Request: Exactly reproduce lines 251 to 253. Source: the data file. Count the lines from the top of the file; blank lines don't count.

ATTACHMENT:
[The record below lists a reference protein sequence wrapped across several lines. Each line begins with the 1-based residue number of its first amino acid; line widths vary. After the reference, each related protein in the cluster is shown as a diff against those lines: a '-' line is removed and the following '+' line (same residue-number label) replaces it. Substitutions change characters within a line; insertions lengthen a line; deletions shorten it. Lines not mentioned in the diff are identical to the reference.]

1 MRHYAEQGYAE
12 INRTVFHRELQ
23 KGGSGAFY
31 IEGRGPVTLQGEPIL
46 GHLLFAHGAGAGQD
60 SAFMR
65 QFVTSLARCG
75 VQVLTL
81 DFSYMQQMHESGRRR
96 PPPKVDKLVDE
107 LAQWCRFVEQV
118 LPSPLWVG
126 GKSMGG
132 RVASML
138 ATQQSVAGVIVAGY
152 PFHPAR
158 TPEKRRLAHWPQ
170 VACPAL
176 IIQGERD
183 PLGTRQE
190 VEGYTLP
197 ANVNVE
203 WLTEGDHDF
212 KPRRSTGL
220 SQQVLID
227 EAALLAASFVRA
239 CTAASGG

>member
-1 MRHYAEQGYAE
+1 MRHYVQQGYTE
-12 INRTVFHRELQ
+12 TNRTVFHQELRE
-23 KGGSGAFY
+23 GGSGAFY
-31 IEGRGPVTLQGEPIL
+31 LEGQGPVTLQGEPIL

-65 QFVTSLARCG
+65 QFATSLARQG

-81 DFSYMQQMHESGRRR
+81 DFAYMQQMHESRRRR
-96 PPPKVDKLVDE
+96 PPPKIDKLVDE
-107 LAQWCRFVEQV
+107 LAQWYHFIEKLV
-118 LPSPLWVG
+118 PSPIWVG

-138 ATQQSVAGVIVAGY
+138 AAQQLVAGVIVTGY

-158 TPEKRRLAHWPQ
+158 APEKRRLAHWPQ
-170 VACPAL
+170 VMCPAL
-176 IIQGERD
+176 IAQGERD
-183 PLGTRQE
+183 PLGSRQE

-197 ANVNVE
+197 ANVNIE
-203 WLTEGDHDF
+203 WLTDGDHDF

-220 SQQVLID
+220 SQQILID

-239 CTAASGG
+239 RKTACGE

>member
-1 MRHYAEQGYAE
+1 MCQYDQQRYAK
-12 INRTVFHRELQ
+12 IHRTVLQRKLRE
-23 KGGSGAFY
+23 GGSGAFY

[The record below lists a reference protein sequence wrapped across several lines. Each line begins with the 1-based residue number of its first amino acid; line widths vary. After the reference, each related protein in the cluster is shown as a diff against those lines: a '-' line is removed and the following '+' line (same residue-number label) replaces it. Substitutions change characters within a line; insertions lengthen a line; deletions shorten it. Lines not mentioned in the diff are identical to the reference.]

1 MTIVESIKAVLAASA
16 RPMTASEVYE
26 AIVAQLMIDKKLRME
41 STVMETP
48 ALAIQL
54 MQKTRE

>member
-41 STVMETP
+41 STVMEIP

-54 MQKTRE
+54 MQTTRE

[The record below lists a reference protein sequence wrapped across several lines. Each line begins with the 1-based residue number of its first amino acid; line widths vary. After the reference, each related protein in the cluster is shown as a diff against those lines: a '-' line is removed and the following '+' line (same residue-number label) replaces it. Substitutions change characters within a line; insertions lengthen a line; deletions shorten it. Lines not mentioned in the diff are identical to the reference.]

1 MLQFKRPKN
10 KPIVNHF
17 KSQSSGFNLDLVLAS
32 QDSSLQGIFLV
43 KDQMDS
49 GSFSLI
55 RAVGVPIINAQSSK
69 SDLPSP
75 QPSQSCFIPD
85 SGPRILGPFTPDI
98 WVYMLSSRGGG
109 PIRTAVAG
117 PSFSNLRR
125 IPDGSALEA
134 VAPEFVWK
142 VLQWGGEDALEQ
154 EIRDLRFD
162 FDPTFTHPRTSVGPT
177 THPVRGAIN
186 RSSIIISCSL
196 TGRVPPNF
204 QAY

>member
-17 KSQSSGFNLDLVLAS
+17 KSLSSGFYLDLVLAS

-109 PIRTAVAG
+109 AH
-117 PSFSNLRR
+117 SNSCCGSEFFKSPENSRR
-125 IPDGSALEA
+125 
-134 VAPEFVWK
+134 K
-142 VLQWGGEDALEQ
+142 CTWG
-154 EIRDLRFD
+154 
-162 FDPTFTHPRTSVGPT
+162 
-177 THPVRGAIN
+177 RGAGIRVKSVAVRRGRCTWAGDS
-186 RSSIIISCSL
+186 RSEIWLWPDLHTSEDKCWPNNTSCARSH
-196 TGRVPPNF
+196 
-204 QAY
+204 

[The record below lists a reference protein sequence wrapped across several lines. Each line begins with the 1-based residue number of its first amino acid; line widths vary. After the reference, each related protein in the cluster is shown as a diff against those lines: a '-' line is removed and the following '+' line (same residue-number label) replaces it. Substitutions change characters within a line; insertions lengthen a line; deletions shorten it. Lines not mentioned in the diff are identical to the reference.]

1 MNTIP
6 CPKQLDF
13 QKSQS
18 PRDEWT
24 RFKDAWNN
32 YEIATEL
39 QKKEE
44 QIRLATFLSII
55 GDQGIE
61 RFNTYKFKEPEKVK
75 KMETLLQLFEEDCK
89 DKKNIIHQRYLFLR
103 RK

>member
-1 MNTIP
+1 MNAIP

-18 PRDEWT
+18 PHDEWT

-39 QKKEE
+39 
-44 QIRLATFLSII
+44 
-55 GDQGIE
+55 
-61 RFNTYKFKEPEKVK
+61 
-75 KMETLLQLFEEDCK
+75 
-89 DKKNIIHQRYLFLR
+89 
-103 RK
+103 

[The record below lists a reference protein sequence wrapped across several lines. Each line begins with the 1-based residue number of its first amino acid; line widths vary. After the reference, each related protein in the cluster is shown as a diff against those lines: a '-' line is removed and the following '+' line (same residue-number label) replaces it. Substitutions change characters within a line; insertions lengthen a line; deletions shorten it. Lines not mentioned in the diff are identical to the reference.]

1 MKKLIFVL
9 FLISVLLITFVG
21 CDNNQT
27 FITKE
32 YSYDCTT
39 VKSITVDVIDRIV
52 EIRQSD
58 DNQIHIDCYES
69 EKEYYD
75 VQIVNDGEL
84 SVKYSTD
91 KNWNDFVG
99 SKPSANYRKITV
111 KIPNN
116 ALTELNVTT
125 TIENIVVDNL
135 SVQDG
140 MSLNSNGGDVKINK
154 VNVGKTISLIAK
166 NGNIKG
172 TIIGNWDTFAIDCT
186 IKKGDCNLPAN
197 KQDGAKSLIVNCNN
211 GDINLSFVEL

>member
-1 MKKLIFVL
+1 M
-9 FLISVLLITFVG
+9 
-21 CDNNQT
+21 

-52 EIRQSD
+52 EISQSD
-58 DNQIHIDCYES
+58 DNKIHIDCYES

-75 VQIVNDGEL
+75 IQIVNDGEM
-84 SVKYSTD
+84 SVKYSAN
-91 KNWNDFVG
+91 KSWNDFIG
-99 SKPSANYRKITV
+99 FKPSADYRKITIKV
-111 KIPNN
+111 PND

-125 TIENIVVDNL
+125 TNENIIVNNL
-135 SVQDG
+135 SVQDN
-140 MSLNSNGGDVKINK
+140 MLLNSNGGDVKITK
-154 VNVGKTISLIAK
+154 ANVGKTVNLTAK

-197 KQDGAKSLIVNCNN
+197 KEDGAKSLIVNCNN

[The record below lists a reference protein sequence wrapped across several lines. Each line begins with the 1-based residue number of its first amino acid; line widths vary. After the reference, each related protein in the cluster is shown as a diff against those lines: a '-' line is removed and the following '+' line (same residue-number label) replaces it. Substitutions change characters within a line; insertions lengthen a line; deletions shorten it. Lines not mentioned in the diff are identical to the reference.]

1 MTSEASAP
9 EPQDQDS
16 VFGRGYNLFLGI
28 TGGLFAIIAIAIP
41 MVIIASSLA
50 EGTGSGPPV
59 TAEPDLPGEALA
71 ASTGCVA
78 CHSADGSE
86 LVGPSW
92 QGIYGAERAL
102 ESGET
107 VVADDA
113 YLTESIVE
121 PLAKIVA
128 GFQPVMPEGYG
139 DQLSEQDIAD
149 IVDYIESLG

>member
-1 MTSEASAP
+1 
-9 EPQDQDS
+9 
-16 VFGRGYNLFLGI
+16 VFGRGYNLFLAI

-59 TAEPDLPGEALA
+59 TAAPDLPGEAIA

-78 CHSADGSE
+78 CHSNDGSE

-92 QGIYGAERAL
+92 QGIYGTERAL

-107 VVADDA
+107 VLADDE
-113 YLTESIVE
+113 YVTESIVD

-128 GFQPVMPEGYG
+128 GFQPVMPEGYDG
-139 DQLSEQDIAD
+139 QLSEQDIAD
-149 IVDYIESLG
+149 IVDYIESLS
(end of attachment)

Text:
+78 CHSNDGSE

-92 QGIYGAERAL
+92 QGIYGTERAL